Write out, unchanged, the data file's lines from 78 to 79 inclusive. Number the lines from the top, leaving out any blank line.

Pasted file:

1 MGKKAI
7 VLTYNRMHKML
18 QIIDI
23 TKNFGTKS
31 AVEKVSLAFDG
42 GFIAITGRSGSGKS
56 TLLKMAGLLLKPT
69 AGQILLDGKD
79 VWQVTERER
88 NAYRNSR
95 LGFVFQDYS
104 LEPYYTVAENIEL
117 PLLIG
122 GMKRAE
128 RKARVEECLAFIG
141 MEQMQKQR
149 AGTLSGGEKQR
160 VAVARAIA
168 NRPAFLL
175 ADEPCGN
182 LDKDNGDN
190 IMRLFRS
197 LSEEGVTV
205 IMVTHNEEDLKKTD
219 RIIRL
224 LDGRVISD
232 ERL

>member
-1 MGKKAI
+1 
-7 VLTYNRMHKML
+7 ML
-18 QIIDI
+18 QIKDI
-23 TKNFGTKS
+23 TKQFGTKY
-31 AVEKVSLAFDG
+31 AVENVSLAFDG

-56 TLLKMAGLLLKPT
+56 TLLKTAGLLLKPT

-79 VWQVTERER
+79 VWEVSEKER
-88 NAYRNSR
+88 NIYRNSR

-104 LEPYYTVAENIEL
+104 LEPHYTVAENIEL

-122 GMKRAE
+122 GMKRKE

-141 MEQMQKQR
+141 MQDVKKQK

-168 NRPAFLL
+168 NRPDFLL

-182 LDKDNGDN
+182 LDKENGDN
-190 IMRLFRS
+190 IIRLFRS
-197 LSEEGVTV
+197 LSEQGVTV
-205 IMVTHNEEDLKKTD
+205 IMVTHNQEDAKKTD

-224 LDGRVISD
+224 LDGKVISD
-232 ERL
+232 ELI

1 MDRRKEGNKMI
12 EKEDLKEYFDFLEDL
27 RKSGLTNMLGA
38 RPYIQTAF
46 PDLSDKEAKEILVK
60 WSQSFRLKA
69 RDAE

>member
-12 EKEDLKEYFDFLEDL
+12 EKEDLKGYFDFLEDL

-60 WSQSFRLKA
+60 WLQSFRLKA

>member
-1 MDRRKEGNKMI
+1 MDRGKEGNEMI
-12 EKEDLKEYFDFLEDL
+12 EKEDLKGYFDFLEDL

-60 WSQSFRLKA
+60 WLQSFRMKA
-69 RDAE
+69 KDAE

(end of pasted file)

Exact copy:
-1 MDRRKEGNKMI
+1 MDRGKEGNEMI